Maine father says remote learning isolation to blame for teen's death amid pandemic

Spencer Smith, 16, loved football and was loved by his friends and family, his dad said

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[Editor's note: This story discusses suicide. If you or someone you know is having thoughts of suicide, please contact the National Suicide Prevention Lifeline at 1-800-273-TALK (8255)]

A Maine father whose 16-year-old son committed suicide last week has said that the isolation the teen felt from remote learning contributed to his death.  

Jay Smith, of Brunswick, told a local news station that his son, Spencer Smith, left a note about how he struggled to cope over the past several months, feeling like he had been locked in the house and was growing apart from his friends while learning virtually during the coronavirus pandemic.

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“We need to get our kids back into classes,” Smith told News Center Maine. “Let them do their activities, their after school activities whether if it’s sports or band practice or plays. Let them do this stuff, if they want to. It’s up to them, let them make their decisions.”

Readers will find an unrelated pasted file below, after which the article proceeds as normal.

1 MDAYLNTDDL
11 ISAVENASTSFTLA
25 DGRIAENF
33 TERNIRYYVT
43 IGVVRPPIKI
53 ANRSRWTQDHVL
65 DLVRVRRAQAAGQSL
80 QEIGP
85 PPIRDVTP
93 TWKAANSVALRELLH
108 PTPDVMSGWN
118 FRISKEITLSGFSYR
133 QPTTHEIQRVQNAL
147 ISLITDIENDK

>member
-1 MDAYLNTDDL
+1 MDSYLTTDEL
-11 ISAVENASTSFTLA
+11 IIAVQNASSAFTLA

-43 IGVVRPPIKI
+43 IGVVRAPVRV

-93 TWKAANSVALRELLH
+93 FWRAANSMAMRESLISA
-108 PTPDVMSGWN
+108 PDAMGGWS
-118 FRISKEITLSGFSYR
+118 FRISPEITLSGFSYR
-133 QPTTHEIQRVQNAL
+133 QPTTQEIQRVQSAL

Spencer Smith, 16, was a lineman for his high school football team.

Spencer Smith, 16, was a lineman for his high school football team. (Smith family)

Smith told WMTW-TV that his son, a sophomore at Brunswick High School, had trained all summer and was excited to play football at school in the fall. But when the season was canceled and replaced with flag football, he said his son lost interest, stopped working out and began taking naps.

He said Spencer also struggled with distance learning. Despite going in for school one day a week, he still felt isolated from his friends and asked to stay home full time. His grades then began to slip.

“The social distance ain’t working for the kids,” Smith told the station. “I mean, the kids are having it hard.”

Smith said he wants to share Spencer’s story to help other teens who may find it difficult to cope during the pandemic.

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“I’m not doing this about Spencer,” he said. “I’m not trying to talk to you about Spencer. I’m talking about all teenagers and the way they feel.”

Smith told "The Ingraham Angle" Wednesday night that the family "did not see how deeply depressed" his son was over the past few months. He said he believes his son would be living "on a high right now" if he was in school with his friends and playing football. 

"He was putting up a good front for us. I just wish he would have spoken more to us about what was going on in his mind," he said.

The school district said counseling and bereavement support services will be available to all students and staff.

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“It’s really important, if you or your child is not feeling well in any way, to reach out for help,” Superintendent of Schools Phil Potenziano said in a statement. “Suicide should not be an option.”

Fox News' David Montanaro contributed to this report.